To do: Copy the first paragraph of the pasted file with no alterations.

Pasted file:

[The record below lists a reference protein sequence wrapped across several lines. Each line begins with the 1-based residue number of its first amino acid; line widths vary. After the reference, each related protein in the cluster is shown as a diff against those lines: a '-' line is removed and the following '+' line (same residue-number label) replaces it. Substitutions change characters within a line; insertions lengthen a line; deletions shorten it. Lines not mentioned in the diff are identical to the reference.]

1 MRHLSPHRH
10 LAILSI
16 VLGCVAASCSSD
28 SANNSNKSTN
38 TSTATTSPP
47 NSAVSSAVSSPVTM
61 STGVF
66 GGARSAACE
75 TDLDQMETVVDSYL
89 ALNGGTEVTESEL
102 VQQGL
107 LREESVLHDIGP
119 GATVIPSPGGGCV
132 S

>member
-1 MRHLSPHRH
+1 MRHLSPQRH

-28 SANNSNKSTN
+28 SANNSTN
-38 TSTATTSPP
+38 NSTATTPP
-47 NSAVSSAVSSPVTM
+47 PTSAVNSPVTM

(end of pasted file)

[The record below lists a reference protein sequence wrapped across several lines. Each line begins with the 1-based residue number of its first amino acid; line widths vary. After the reference, each related protein in the cluster is shown as a diff against those lines: a '-' line is removed and the following '+' line (same residue-number label) replaces it. Substitutions change characters within a line; insertions lengthen a line; deletions shorten it. Lines not mentioned in the diff are identical to the reference.]